The Royal Navy, Ruler of the Seas

The Victoria Voltigeurs

A Victoria Voltigeur, 1851-1858

Caption: A Victoria Voltigeur, 1851-1858

The royal governor did not, however, have any troops to enforce regulations or to perform guard duty when needed. And in fact there were justifiable fears about the west coast Amerindians. In mid-1851 the Victoria Voltigeurs were thus formed. This was a small corps of volunteers, the first in British Columbia, intended to lend an occasional hand in enforcing justice. The Voltigeurs were mostly French-Canadian voyageurs or "half-breeds" - Métis of French-Canadian and Iroquois descent - who were mobilized as circumstances required. Their numbers could vary considerably from a half dozen to 30 or so; they were paid and fed for their periods of service and were given trade guns and a company "uniform." This was not, however, a European-style military uniform, but a sky-blue Canadian capote with a red woollen sash.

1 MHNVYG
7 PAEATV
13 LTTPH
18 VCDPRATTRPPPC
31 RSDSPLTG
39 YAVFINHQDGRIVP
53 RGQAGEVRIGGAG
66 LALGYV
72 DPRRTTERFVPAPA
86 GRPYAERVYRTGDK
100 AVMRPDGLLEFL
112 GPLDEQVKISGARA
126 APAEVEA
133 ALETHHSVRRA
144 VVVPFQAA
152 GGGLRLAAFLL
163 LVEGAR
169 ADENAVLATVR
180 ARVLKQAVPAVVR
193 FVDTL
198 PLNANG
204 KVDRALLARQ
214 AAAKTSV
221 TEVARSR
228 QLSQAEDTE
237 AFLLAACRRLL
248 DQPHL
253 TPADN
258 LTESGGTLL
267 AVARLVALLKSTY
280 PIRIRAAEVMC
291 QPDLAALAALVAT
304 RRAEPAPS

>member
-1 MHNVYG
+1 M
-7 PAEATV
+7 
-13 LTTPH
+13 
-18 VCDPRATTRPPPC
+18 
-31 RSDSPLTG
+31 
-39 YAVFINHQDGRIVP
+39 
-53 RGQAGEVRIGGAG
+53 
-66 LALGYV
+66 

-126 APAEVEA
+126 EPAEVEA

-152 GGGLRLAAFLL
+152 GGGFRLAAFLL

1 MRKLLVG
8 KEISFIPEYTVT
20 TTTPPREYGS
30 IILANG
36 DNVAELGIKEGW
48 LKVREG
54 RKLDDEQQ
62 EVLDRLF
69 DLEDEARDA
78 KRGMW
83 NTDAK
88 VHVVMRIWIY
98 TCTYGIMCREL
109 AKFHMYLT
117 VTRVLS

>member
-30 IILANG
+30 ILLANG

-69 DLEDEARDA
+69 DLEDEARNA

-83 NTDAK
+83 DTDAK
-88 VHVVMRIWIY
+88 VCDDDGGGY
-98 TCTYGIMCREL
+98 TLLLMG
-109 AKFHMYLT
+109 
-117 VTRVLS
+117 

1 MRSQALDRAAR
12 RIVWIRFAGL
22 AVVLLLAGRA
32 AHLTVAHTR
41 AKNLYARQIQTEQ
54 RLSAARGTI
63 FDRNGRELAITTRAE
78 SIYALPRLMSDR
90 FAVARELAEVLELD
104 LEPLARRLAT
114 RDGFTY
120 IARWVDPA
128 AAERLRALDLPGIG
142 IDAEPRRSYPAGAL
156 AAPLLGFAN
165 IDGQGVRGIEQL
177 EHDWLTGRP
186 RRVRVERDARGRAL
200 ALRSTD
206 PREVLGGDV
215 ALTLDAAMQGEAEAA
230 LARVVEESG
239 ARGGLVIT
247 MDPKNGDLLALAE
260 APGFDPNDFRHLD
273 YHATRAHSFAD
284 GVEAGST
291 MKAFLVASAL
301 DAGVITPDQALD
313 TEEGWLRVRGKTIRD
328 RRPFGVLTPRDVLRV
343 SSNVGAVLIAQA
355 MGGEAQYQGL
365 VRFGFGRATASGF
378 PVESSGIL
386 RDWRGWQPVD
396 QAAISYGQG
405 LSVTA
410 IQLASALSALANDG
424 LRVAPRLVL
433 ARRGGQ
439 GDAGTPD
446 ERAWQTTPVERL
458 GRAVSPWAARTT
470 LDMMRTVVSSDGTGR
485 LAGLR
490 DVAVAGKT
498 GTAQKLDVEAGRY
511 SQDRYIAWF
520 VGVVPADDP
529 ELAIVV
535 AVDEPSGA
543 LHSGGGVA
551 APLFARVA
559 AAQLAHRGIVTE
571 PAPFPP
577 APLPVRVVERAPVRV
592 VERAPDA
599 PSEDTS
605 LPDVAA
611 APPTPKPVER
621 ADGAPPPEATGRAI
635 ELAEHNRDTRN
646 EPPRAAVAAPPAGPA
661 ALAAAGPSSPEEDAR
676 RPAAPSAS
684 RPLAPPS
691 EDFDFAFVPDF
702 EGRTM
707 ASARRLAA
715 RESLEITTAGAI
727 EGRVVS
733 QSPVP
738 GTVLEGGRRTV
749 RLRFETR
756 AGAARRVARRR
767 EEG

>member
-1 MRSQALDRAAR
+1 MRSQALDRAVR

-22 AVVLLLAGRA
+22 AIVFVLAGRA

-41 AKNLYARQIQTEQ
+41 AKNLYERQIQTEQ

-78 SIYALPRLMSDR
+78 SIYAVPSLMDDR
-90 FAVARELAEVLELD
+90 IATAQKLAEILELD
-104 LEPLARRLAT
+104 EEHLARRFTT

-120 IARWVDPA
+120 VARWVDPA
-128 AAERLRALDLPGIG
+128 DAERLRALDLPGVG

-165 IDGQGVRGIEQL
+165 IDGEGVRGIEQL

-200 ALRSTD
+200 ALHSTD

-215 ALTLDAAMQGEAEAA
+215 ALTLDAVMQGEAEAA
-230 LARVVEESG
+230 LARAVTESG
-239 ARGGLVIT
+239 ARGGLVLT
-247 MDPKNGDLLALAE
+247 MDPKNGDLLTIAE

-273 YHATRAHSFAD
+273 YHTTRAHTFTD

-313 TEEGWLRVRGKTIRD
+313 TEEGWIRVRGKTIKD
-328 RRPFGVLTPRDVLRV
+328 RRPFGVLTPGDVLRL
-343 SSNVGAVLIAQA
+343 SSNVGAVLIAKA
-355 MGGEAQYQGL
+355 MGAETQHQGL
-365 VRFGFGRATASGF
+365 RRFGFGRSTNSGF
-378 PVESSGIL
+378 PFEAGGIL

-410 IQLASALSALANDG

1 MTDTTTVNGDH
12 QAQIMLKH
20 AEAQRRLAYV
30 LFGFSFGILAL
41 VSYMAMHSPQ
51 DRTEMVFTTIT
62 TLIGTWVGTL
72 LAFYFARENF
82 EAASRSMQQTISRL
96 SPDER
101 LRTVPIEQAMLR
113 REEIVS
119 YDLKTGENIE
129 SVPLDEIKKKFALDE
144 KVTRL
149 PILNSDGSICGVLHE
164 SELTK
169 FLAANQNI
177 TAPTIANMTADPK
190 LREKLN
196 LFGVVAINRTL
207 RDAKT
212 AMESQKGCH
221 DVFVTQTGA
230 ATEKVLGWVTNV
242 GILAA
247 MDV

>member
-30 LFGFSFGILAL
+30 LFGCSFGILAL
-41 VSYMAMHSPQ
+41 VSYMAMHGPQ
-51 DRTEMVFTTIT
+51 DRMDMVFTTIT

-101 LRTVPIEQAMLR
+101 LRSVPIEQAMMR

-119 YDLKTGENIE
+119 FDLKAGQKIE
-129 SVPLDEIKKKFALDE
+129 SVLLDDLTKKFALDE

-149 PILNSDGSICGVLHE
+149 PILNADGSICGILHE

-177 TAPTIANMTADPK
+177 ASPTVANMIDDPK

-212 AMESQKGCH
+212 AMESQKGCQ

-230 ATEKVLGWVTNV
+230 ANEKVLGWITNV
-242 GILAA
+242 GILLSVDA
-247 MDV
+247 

Around the 1850s, detachments of Victoria Voltigeurs frequently accompanied Royal Navy expeditions to intimidate the Amerindians. These volunteers were well disciplined and reliable. In 1853 Governor James Douglas praised them highly, reporting that they "imitated their noble example," 119 speaking of the seamen and marines of the HMS Beaver on a punitive expedition to the mouth of the Cowichan River. This first military unit and police force in British Columbia existed until March 1858.